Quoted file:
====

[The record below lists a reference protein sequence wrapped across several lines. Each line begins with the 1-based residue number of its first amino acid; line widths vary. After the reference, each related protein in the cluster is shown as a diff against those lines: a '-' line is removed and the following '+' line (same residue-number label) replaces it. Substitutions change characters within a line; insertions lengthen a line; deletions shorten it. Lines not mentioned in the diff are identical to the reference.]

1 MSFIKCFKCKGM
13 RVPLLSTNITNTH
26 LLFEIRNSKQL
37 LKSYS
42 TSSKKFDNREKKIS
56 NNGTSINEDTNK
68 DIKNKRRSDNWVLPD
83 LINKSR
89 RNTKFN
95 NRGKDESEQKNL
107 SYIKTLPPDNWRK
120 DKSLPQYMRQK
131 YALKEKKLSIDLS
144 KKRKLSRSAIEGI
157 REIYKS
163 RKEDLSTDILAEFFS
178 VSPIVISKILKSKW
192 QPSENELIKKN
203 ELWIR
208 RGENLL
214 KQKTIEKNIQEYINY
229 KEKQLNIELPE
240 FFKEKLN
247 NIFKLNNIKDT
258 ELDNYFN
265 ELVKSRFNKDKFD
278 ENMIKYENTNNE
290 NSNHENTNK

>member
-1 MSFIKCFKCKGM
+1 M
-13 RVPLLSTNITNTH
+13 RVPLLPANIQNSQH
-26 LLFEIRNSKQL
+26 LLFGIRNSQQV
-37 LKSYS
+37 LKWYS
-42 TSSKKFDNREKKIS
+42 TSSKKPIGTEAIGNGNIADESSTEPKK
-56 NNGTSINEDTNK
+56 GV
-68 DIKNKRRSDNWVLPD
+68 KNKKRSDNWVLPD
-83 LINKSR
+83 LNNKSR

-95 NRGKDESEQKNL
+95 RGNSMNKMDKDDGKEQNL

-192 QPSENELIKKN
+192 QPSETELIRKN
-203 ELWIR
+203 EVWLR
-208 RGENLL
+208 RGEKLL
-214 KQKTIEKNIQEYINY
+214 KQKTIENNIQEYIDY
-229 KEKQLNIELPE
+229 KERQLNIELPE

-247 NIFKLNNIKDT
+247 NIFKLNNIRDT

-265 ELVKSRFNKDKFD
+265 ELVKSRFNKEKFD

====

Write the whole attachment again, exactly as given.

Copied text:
[The record below lists a reference protein sequence wrapped across several lines. Each line begins with the 1-based residue number of its first amino acid; line widths vary. After the reference, each related protein in the cluster is shown as a diff against those lines: a '-' line is removed and the following '+' line (same residue-number label) replaces it. Substitutions change characters within a line; insertions lengthen a line; deletions shorten it. Lines not mentioned in the diff are identical to the reference.]

1 MSFIKCFKCKGM
13 RVPLLSTNITNTH
26 LLFEIRNSKQL
37 LKSYS
42 TSSKKFDNREKKIS
56 NNGTSINEDTNK
68 DIKNKRRSDNWVLPD
83 LINKSR
89 RNTKFN
95 NRGKDESEQKNL
107 SYIKTLPPDNWRK
120 DKSLPQYMRQK
131 YALKEKKLSIDLS
144 KKRKLSRSAIEGI
157 REIYKS
163 RKEDLSTDILAEFFS
178 VSPIVISKILKSKW
192 QPSENELIKKN
203 ELWIR
208 RGENLL
214 KQKTIEKNIQEYINY
229 KEKQLNIELPE
240 FFKEKLN
247 NIFKLNNIKDT
258 ELDNYFN
265 ELVKSRFNKDKFD
278 ENMIKYENTNNE
290 NSNHENTNK

>member
-1 MSFIKCFKCKGM
+1 M
-13 RVPLLSTNITNTH
+13 RVPLLPANIQNSQH
-26 LLFEIRNSKQL
+26 LLFGIRNSQQV
-37 LKSYS
+37 LKWYS
-42 TSSKKFDNREKKIS
+42 TSSKKPIGTEAIGNGNIADESSTEPKK
-56 NNGTSINEDTNK
+56 GV
-68 DIKNKRRSDNWVLPD
+68 KNKKRSDNWVLPD
-83 LINKSR
+83 LNNKSR

-95 NRGKDESEQKNL
+95 RGNSMNKMDKDDGKEQNL

-192 QPSENELIKKN
+192 QPSETELIRKN
-203 ELWIR
+203 EVWLR
-208 RGENLL
+208 RGEKLL
-214 KQKTIEKNIQEYINY
+214 KQKTIENNIQEYIDY
-229 KEKQLNIELPE
+229 KERQLNIELPE

-247 NIFKLNNIKDT
+247 NIFKLNNIRDT

-265 ELVKSRFNKDKFD
+265 ELVKSRFNKEKFD